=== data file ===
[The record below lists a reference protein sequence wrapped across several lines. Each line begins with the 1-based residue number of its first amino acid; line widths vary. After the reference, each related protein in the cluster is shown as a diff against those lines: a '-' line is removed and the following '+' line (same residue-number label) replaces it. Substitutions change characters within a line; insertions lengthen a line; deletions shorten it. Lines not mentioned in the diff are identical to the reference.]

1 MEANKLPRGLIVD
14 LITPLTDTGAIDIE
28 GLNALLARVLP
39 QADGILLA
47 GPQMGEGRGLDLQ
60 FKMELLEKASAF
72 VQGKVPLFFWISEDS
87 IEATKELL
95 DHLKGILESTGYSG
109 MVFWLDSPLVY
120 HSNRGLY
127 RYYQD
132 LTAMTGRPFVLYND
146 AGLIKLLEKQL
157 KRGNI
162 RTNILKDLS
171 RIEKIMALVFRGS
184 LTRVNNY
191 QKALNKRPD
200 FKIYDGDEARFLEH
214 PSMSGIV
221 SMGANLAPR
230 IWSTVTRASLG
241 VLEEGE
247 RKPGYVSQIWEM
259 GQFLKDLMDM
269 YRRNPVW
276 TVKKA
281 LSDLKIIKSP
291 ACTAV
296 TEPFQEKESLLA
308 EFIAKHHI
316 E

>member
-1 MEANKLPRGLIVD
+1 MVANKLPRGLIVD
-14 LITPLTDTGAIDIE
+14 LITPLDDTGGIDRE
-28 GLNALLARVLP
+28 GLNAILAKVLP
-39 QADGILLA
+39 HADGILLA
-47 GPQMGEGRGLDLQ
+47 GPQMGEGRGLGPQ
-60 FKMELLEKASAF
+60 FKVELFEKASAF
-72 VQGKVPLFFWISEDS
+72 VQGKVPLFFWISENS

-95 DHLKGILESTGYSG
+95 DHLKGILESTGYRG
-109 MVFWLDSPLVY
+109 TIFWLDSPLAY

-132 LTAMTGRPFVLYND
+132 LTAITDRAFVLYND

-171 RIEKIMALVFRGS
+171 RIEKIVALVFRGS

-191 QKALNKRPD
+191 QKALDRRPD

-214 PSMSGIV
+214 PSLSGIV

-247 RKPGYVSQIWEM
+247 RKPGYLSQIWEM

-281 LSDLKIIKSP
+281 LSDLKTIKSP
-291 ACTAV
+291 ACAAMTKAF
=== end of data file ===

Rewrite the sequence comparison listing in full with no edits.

[The record below lists a reference protein sequence wrapped across several lines. Each line begins with the 1-based residue number of its first amino acid; line widths vary. After the reference, each related protein in the cluster is shown as a diff against those lines: a '-' line is removed and the following '+' line (same residue-number label) replaces it. Substitutions change characters within a line; insertions lengthen a line; deletions shorten it. Lines not mentioned in the diff are identical to the reference.]

1 MEANKLPRGLIVD
14 LITPLTDTGAIDIE
28 GLNALLARVLP
39 QADGILLA
47 GPQMGEGRGLDLQ
60 FKMELLEKASAF
72 VQGKVPLFFWISEDS
87 IEATKELL
95 DHLKGILESTGYSG
109 MVFWLDSPLVY
120 HSNRGLY
127 RYYQD
132 LTAMTGRPFVLYND
146 AGLIKLLEKQL
157 KRGNI
162 RTNILKDLS
171 RIEKIMALVFRGS
184 LTRVNNY
191 QKALNKRPD
200 FKIYDGDEARFLEH
214 PSMSGIV
221 SMGANLAPR
230 IWSTVTRASLG
241 VLEEGE
247 RKPGYVSQIWEM
259 GQFLKDLMDM
269 YRRNPVW
276 TVKKA
281 LSDLKIIKSP
291 ACTAV
296 TEPFQEKESLLA
308 EFIAKHHI
316 E

>member
-1 MEANKLPRGLIVD
+1 MVANKLPRGLIVD
-14 LITPLTDTGAIDIE
+14 LITPLDDTGGIDRE
-28 GLNALLARVLP
+28 GLNAILAKVLP
-39 QADGILLA
+39 HADGILLA
-47 GPQMGEGRGLDLQ
+47 GPQMGEGRGLGPQ
-60 FKMELLEKASAF
+60 FKVELFEKASAF
-72 VQGKVPLFFWISEDS
+72 VQGKVPLFFWISENS

-95 DHLKGILESTGYSG
+95 DHLKGILESTGYRG
-109 MVFWLDSPLVY
+109 TIFWLDSPLAY

-132 LTAMTGRPFVLYND
+132 LTAITDRAFVLYND

-171 RIEKIMALVFRGS
+171 RIEKIVALVFRGS

-191 QKALNKRPD
+191 QKALDRRPD

-214 PSMSGIV
+214 PSLSGIV

-247 RKPGYVSQIWEM
+247 RKPGYLSQIWEM

-281 LSDLKIIKSP
+281 LSDLKTIKSP
-291 ACTAV
+291 ACAAMTKAF